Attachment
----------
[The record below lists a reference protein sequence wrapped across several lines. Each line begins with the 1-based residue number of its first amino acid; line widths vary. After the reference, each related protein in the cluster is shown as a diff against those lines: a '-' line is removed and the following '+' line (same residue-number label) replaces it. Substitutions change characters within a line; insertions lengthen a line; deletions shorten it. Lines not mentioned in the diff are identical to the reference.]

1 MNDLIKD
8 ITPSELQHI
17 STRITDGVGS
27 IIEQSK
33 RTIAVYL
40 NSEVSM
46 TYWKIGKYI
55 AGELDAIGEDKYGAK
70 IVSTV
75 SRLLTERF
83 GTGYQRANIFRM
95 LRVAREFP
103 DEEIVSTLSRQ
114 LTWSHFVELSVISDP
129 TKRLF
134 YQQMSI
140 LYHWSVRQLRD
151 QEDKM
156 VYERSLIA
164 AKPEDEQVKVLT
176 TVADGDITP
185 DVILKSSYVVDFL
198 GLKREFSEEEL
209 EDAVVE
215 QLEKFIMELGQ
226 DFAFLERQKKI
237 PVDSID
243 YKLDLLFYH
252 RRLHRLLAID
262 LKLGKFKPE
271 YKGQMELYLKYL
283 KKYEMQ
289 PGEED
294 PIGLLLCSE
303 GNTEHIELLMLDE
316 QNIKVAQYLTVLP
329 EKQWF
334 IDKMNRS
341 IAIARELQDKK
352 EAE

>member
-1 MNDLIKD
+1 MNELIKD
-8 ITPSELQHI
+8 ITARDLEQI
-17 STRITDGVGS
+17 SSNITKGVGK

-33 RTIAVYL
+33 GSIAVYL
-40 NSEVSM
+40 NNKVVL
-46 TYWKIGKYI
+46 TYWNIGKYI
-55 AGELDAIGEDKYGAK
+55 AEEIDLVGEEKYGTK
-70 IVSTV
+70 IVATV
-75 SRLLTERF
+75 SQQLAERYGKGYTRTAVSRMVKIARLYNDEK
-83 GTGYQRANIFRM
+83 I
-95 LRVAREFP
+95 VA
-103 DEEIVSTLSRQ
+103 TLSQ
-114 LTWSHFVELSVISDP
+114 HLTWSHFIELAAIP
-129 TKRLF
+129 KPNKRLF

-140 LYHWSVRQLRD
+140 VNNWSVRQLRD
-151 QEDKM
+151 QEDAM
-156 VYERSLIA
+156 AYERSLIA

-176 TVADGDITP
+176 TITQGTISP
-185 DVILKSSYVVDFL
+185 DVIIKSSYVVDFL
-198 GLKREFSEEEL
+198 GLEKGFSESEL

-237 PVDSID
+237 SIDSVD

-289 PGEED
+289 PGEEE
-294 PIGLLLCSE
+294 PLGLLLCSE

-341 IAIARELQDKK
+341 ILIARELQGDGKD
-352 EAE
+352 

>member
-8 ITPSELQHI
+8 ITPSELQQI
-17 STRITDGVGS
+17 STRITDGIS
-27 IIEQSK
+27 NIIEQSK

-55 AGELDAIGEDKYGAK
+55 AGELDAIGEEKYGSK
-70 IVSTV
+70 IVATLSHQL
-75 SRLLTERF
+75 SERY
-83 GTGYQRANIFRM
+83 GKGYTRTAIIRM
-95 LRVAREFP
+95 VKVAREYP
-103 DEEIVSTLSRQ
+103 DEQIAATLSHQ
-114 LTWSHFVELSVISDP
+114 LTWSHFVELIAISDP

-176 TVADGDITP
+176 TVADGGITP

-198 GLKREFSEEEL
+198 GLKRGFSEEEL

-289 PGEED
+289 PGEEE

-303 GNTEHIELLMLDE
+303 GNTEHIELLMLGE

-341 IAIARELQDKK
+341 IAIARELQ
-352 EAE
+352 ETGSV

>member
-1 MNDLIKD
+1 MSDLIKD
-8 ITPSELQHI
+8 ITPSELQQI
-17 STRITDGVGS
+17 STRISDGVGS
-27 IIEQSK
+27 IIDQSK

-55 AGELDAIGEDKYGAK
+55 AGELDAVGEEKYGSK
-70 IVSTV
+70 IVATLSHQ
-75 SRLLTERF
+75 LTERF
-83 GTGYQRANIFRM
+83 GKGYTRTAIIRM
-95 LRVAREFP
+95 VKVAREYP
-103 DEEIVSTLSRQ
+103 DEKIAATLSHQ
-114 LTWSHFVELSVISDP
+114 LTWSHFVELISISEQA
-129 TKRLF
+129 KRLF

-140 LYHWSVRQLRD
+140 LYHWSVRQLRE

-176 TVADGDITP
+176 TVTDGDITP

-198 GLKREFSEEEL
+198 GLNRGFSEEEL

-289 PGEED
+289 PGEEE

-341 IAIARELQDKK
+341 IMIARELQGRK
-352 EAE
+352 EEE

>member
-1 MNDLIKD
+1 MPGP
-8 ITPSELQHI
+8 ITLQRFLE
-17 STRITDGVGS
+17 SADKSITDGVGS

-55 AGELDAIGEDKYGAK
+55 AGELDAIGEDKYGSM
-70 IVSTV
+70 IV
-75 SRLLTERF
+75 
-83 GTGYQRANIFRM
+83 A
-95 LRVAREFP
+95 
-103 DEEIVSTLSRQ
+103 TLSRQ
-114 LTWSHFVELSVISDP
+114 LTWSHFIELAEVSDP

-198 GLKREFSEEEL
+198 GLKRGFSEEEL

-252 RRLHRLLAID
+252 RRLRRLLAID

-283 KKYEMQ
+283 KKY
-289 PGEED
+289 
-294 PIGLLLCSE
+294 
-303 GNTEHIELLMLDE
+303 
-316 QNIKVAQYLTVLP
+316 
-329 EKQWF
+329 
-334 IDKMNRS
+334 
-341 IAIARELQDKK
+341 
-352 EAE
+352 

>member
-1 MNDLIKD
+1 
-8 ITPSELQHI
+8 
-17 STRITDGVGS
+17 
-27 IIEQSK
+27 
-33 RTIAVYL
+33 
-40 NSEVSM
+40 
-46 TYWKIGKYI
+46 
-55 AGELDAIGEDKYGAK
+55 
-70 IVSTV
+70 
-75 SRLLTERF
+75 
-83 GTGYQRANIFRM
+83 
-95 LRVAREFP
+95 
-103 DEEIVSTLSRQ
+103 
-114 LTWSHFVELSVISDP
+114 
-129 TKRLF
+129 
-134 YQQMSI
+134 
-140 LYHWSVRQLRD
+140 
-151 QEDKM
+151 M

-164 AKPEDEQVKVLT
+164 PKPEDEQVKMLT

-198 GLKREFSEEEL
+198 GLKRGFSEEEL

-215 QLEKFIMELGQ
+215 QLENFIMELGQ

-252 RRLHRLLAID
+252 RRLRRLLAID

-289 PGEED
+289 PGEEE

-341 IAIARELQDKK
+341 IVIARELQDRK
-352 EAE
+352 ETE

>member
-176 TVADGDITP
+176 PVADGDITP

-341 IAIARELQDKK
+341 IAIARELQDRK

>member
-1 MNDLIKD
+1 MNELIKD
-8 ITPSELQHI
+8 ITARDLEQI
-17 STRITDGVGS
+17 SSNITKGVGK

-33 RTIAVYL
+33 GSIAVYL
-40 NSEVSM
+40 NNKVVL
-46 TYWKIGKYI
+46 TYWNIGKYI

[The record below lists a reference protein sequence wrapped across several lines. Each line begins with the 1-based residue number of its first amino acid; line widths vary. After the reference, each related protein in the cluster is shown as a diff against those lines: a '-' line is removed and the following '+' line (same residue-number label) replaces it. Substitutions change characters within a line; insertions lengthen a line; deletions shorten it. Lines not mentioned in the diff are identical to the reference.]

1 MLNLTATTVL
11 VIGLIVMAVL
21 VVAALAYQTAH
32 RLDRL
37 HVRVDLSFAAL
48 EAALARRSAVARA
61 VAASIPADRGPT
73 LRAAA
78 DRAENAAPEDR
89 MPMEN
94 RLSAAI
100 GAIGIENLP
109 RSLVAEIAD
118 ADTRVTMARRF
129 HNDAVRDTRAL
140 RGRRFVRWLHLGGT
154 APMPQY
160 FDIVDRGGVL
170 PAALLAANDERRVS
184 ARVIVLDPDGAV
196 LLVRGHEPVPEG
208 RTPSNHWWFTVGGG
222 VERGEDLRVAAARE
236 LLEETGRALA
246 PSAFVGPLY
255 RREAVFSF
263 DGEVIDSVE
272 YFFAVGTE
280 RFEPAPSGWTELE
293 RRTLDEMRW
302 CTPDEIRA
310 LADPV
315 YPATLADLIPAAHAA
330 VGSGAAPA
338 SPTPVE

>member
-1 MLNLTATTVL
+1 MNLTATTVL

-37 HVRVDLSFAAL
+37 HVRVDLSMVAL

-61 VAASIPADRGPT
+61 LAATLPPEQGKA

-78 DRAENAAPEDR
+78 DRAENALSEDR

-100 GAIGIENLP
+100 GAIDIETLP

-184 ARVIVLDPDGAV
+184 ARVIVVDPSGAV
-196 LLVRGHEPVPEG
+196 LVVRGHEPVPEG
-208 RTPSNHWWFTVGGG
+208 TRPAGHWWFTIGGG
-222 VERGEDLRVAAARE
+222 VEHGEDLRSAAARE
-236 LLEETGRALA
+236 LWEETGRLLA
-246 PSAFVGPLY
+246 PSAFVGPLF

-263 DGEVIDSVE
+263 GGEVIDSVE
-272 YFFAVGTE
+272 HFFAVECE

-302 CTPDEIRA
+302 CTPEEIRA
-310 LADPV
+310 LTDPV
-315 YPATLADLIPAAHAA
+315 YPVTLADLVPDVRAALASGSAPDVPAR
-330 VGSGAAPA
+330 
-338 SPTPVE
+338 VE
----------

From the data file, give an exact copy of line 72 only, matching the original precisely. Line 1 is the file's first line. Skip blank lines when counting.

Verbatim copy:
+140 VNNWSVRQLRD